I have a bizarre memory of seeing Chan live at the San Francisco Film Festival one year, I think in the late ‘80s, when a good friend of mine was involved in programming for the festival and brought Jackie Chan to San Francisco.
Anyway, the funny thing about this memory is that I’m not sure it’s real or imagined. It’s very curious. I know that Chan was there in person, and spoke before or after a screening. The part I’m not sure I have right is that I think he either wowed everyone with a series of gymnastic-kung-fu moves involving flips and cartwheels down the center of the theater to get to the stage, OR he flipped off the balcony of the beautiful old Castro Theater and landed gracefully on both feet, then walked to center stage.

Neither of those “memories” may be real.

It may be that Jackie Chan simply walked, like a normal person, to the stage, either from behind it, or from somewhere in the audience. But my perception of him at the time was such that my furry little pea brain immediately projected all kinds of fantastic stuff into his appearance, and that’s how I remember him getting to the stage.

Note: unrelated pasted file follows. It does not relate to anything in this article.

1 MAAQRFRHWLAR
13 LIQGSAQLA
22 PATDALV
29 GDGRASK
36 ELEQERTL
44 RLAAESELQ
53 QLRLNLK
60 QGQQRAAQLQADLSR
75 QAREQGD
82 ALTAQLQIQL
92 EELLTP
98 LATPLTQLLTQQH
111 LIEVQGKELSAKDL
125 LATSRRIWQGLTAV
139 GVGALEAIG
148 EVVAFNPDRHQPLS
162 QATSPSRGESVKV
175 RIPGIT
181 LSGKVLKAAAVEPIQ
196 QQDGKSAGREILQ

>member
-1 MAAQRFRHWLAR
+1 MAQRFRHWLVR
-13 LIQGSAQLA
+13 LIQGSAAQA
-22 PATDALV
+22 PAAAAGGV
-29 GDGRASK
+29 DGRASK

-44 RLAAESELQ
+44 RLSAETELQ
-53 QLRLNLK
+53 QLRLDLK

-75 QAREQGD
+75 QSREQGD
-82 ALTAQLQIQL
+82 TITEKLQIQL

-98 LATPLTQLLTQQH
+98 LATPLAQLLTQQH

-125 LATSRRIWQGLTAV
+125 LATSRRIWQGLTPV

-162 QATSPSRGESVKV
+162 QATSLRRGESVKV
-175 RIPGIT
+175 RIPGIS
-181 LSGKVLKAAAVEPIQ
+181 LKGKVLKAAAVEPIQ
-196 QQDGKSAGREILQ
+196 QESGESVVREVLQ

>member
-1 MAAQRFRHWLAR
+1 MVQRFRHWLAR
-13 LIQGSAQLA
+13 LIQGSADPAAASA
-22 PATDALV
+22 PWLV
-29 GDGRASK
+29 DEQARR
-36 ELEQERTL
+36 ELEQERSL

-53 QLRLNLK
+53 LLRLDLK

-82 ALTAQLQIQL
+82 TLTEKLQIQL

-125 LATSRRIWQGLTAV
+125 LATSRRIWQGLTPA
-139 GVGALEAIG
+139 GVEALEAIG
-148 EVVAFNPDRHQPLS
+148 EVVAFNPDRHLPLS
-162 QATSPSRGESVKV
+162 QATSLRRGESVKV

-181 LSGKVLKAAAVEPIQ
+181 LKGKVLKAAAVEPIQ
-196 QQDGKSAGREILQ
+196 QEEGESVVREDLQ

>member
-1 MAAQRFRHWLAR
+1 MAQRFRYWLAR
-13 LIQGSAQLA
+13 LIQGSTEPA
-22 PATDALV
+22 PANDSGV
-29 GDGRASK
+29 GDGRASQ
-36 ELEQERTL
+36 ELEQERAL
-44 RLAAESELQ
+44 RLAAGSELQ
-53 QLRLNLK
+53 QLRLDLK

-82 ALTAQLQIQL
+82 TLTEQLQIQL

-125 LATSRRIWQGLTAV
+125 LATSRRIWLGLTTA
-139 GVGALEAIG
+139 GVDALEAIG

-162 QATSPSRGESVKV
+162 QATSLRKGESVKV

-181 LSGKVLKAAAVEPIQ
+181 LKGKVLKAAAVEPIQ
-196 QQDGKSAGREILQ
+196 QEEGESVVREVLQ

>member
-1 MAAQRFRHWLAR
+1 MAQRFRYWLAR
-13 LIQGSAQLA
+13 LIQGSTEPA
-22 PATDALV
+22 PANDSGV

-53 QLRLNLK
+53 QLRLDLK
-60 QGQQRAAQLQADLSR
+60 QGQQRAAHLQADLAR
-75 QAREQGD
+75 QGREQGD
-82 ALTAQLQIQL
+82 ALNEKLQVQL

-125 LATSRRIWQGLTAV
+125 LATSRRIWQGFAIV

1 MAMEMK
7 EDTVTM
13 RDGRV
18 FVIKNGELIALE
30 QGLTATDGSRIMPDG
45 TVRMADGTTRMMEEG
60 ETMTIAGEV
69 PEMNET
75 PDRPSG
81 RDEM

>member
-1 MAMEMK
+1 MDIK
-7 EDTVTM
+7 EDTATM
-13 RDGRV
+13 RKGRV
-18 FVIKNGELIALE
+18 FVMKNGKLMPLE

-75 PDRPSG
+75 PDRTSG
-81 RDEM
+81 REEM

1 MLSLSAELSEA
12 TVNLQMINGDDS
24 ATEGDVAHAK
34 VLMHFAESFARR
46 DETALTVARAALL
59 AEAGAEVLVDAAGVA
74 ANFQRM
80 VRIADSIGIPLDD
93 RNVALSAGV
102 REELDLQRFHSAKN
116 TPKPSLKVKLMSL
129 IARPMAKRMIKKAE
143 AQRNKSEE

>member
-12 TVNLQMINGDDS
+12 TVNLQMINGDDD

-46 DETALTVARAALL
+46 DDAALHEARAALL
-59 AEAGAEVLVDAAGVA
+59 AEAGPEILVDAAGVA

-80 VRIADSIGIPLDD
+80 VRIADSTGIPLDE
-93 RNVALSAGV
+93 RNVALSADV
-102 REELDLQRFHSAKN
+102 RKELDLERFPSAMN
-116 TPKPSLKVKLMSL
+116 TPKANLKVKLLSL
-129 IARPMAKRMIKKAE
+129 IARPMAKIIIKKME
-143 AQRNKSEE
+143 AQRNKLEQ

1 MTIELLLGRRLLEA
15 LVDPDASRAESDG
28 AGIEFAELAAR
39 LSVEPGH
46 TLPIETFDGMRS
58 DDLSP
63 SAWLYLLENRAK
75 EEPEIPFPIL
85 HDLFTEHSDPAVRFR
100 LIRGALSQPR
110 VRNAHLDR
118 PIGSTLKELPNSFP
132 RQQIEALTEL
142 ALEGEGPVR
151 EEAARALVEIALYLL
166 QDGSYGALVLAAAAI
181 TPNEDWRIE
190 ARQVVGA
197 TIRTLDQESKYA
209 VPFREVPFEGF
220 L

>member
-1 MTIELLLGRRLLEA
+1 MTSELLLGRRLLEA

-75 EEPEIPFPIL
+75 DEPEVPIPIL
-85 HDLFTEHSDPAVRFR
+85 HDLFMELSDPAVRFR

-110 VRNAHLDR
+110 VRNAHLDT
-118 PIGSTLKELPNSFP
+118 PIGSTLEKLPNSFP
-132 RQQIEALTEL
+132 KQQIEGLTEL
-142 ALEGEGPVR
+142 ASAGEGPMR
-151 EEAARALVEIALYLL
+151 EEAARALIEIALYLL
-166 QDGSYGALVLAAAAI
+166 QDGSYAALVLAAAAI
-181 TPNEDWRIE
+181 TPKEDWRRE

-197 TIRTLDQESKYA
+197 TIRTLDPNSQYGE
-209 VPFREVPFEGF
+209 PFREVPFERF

I drank a lot of beer back in my 20s.

This brings us to one of Chan’s very early movies that I’m pretty sure will thrill most kids: Snake in the Eagle’s Shadow (1978). First off, let me say this film has no MPAA rating, but I feel like it would fall somewhere in the PG range... I looked around online for some guidance (other reviews, etc.) and feel pretty comfortable with that conclusion. I am pressed to think of any scenes that are really violent or scary or inappropriate, and asked both D and K to think on it, too.